Accepted Paper:

Changing lives of the musical caste Gandharbas and social 'inclusion' in Nepal  

Author:

Izumi Morimoto (Meiji Gakuin University)

Paper short abstract:

This presentation aims to depict changing lives of the musical caste Gandharbas who have been recognized as wandering minstrels providing news in Nepal, and examine their practices for “inclusion” through subsuming their musical practices as a sort of cultural identity, or commodity, into globalization.

Paper long abstract:

This study attempts to examine how the social 'inclusion' in Nepal goes on through depicting the changing life world of the Nepalese musical caste Gandharbas who have been wandering about from place to place to make their lives with their songs.

As a dalit jaat, they have been marginalized and excluded from opportunities in Nepalese society. After 1990 Democracy, some Gandharbas got economic opportunities from international tourists directly in a tourist area, then their lives have been changed not only in their home villages but also in Kathmandu. To a certain extent, they have been released from pre-modern discriminatory society by democratization.

However, during People's War, the Gandharbas gave up wandering about villages because villagers had taken precautions against strangers whether they were Maoists or some dubious characters. Since the mid of 1990s, the number of Nepalese people who went abroad for seeking jobs began to increase. Some Gandharbas also got jobs in Middle East countries and Malaysia and so on.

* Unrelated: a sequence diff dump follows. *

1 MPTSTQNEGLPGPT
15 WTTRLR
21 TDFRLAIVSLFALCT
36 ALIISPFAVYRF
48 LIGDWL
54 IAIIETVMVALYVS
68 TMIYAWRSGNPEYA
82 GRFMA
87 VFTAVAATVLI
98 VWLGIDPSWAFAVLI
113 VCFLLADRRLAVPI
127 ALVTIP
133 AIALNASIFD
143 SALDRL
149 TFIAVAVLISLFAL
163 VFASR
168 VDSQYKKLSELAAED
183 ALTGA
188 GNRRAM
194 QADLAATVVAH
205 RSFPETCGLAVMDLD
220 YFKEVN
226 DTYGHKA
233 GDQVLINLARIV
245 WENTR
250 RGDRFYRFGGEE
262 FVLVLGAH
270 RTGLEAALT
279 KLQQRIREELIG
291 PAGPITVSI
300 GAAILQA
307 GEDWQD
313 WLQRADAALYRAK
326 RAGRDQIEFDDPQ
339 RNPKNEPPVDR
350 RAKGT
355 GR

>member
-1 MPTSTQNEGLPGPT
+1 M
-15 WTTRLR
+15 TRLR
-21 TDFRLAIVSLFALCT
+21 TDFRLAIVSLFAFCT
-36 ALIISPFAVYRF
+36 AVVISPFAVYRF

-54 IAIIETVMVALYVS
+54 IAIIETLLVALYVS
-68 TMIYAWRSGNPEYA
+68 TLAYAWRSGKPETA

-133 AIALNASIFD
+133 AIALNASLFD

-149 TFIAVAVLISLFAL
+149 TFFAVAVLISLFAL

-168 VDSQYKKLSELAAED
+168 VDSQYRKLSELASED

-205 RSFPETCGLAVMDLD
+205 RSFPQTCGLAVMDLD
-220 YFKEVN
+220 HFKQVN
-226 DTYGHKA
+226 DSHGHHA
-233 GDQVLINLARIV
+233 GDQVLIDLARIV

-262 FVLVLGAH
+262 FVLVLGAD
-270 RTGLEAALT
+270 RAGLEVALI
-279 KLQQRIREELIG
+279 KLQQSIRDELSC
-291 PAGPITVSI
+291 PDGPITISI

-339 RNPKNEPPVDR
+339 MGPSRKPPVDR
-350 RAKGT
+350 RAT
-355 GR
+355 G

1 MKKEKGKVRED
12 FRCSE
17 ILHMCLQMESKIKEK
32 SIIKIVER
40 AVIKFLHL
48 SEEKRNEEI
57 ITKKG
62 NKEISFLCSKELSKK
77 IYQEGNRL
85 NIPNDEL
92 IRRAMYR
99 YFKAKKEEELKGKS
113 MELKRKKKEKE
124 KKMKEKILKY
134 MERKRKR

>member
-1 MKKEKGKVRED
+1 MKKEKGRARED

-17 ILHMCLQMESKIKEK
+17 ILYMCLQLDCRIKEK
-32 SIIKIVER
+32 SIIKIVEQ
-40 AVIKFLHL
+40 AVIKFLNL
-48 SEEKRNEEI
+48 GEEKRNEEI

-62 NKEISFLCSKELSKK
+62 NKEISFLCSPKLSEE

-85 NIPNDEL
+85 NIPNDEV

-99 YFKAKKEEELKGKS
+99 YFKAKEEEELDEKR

On the other hand, after People's War, the Gandharbas living in villages started to wander about villages again. Because the number of domestic tourists is growing up and they get chances to sing songs and rewards from passengers on the buses that usually move very slowly because of heavy traffic jams.

This study also attempts to examine an aspect of globalization in contemporary Nepalese society through such an experience of the Gandharbas.

Panel P037
Comparative ethnography of 'inclusion' in Nepal: discourses, activities, and life-worlds